After reassessing coronavirus data to see from which countries tourists are allowed entry with or without a COVID-19 health certificate after June 19, Cyprus has added France and Lebanon to the list.
With the new additions, Cyprus is set to allow entry to passengers from a total of 30 countries, up from the previous 21.
Reportedly, Cyprus will allow visitors from a larger list of countries as of June 20, when the second stage of relaxing the lockdown at airports begins.
Arrivals from countries in the low-risk Category A can enter without providing a negative COVID-19 test.
According to Phileleftheros daily, scientists advising the government on the coronavirus outbreak has suggested that Category B should include countries such as France, Italy and Belgium.
The scientific committee is expected to present the updated data to President Nicos Anastasiades during a meeting to be held at the Presidential Palace on Saturday.
Anastasiades will also be briefed on the epidemiological data of the past two weeks following operation of the airports.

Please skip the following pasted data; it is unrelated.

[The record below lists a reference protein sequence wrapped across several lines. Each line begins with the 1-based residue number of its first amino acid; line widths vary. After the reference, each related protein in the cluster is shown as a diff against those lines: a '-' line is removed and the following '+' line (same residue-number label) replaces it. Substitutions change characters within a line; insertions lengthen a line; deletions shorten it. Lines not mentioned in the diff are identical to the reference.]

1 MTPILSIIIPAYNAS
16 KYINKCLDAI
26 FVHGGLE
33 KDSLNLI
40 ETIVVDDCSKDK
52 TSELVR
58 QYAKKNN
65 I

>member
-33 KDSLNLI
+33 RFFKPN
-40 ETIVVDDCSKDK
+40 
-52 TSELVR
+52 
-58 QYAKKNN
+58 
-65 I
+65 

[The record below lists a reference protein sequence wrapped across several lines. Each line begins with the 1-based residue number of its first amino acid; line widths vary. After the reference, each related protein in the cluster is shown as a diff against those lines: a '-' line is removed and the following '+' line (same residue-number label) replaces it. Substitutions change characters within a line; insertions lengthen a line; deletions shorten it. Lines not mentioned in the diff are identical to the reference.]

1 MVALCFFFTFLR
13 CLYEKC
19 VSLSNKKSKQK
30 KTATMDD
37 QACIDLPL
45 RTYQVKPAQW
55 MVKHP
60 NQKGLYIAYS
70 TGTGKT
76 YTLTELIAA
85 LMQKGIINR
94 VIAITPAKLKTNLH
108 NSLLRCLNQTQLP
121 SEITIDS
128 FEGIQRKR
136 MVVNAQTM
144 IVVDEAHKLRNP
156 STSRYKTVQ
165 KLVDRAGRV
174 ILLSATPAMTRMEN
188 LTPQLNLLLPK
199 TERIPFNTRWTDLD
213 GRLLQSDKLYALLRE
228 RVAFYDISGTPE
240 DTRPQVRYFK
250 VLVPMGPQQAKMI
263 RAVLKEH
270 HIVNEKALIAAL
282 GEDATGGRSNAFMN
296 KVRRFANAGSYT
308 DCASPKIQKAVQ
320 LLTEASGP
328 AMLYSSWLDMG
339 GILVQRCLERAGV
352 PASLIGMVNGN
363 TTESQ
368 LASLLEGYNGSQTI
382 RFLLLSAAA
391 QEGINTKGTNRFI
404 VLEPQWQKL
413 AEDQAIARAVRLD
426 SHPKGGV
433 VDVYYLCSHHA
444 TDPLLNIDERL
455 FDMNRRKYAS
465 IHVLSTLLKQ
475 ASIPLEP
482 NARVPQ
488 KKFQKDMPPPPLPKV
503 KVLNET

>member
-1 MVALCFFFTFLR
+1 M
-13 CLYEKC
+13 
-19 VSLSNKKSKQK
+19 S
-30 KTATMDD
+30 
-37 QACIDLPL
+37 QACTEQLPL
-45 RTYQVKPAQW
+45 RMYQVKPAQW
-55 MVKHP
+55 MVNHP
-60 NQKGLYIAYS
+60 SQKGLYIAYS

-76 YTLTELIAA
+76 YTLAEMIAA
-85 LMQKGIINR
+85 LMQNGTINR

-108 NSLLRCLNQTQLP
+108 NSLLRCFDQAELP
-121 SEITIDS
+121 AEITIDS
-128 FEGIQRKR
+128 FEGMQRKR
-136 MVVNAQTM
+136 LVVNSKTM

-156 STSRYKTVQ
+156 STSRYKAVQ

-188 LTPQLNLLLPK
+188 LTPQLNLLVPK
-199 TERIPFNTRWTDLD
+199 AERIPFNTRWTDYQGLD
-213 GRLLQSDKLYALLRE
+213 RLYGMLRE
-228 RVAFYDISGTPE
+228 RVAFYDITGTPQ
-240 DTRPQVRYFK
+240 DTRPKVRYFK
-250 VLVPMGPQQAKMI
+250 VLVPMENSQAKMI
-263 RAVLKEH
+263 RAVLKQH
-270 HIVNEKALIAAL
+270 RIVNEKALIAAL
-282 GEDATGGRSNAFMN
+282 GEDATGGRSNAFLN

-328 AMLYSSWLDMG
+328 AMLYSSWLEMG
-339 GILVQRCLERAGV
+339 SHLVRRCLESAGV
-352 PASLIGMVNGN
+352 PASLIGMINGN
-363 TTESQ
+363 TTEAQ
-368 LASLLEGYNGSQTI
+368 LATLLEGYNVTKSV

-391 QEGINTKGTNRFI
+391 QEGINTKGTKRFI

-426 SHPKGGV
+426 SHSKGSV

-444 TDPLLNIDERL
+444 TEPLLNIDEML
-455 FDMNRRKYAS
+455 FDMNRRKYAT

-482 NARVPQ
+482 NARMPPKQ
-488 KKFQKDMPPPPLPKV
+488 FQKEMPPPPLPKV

Phileleftheros quotes sources that have Category A listing more than 20 countries, including newcomers Australia and South Korea.
Category B countries – from which passengers need a health certificate – is to include Belgium, France, Israel, Italy, Lebanon, Jordan, the Netherlands, and the United Arab Emirates.
Scientist Constantinos Tsioutis said that the committee is reevaluating data from across the globe on a daily basis.
“If we see a sudden increase in cases in a country, its categorization will automatically change. We need to have a daily update of the data.
At present, a list has been prepared, but we have not yet reached a final proposal,” Tsioutis told Phileleftheros.
Regarding Cyprus’ epidemiological data, the professor said, “it is still extremely good, which is an indication that people are still adhering to the measures imposed”.
The current list of approved countries
Austria, Hungary, Bulgaria, Latvia, Croatia, Lithuania, Czech Republic, Luxembourg, Denmark, Malta, Estonia, Norway, Finland, Slovakia, Germany, Slovenia, Greece, Switzerland
Poland, Romania, Israel